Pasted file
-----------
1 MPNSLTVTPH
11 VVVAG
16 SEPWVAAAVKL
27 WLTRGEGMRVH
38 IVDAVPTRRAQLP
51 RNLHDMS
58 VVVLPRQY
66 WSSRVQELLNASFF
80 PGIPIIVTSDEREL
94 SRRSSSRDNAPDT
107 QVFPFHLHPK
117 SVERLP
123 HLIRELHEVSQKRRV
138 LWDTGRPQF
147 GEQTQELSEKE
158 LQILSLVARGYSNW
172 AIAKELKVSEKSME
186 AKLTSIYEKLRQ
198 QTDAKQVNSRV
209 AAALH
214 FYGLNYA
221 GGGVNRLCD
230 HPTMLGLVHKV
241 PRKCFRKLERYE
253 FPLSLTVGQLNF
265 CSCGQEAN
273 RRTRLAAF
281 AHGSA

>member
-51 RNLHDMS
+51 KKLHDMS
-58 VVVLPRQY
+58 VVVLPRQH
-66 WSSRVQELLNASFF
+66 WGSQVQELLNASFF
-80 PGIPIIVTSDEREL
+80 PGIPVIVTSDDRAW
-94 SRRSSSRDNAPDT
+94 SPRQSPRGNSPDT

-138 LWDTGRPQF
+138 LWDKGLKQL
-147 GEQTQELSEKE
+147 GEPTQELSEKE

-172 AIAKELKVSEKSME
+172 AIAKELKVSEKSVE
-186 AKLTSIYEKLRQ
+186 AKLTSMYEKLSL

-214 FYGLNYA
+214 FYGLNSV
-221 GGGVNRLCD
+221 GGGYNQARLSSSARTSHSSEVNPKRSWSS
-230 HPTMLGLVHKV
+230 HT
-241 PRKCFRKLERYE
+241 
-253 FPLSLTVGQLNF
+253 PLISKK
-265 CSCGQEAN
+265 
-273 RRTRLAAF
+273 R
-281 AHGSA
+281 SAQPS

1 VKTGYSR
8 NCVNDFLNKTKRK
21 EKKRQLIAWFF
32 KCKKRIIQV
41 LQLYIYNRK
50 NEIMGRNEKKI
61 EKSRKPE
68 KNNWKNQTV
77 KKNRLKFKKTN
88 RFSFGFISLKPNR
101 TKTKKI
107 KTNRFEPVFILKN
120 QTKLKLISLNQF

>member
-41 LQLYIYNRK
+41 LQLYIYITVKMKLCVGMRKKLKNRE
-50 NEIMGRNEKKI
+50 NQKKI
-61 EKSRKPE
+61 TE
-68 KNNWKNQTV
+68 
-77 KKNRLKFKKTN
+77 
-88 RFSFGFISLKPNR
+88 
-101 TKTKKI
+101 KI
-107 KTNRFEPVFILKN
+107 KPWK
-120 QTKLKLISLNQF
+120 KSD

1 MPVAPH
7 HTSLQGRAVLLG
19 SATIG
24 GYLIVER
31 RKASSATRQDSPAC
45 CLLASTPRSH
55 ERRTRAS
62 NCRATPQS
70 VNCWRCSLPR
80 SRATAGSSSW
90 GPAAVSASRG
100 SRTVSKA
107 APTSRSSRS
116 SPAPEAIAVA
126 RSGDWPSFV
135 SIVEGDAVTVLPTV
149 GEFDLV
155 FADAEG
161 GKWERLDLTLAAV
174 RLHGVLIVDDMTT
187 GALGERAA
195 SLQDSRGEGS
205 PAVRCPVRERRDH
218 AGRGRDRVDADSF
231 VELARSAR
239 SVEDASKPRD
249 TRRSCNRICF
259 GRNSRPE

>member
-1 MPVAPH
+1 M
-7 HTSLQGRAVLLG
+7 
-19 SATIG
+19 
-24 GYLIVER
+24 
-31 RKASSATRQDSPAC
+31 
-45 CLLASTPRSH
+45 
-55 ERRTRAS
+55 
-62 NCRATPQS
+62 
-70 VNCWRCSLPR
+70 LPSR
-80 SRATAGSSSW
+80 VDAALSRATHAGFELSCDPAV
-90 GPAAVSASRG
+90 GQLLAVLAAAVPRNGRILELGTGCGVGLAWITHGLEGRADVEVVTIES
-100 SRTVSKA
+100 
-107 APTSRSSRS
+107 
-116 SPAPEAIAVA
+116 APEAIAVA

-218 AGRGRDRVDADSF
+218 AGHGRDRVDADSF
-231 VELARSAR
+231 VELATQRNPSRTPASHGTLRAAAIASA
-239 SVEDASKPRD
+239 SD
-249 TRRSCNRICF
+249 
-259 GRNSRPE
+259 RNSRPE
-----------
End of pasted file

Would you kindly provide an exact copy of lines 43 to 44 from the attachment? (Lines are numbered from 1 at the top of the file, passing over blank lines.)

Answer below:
+147 GEPTQELSEKE

-172 AIAKELKVSEKSME